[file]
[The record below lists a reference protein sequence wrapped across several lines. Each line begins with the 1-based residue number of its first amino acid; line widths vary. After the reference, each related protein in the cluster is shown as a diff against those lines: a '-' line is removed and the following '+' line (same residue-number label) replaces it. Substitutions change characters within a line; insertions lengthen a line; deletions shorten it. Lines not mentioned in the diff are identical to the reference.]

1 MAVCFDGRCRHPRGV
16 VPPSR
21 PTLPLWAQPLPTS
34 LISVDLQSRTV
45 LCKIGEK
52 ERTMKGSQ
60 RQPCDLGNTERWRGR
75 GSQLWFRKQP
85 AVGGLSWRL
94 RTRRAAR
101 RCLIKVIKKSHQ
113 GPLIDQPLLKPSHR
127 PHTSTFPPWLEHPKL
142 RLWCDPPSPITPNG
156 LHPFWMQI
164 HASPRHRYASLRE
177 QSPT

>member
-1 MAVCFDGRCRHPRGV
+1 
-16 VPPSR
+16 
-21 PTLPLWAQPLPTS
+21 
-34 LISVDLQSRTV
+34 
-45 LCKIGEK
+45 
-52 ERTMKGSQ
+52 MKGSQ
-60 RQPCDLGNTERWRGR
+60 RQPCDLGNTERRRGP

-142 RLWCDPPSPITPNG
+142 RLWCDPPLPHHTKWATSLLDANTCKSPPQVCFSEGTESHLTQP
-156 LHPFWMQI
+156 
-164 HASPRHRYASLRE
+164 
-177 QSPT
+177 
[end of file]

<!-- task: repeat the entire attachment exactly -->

[The record below lists a reference protein sequence wrapped across several lines. Each line begins with the 1-based residue number of its first amino acid; line widths vary. After the reference, each related protein in the cluster is shown as a diff against those lines: a '-' line is removed and the following '+' line (same residue-number label) replaces it. Substitutions change characters within a line; insertions lengthen a line; deletions shorten it. Lines not mentioned in the diff are identical to the reference.]

1 MAVCFDGRCRHPRGV
16 VPPSR
21 PTLPLWAQPLPTS
34 LISVDLQSRTV
45 LCKIGEK
52 ERTMKGSQ
60 RQPCDLGNTERWRGR
75 GSQLWFRKQP
85 AVGGLSWRL
94 RTRRAAR
101 RCLIKVIKKSHQ
113 GPLIDQPLLKPSHR
127 PHTSTFPPWLEHPKL
142 RLWCDPPSPITPNG
156 LHPFWMQI
164 HASPRHRYASLRE
177 QSPT

>member
-1 MAVCFDGRCRHPRGV
+1 
-16 VPPSR
+16 
-21 PTLPLWAQPLPTS
+21 
-34 LISVDLQSRTV
+34 
-45 LCKIGEK
+45 
-52 ERTMKGSQ
+52 MKGSQ
-60 RQPCDLGNTERWRGR
+60 RQPCDLGNTERRRGP

-142 RLWCDPPSPITPNG
+142 RLWCDPPLPHHTKWATSLLDANTCKSPPQVCFSEGTESHLTQP
-156 LHPFWMQI
+156 
-164 HASPRHRYASLRE
+164 
-177 QSPT
+177 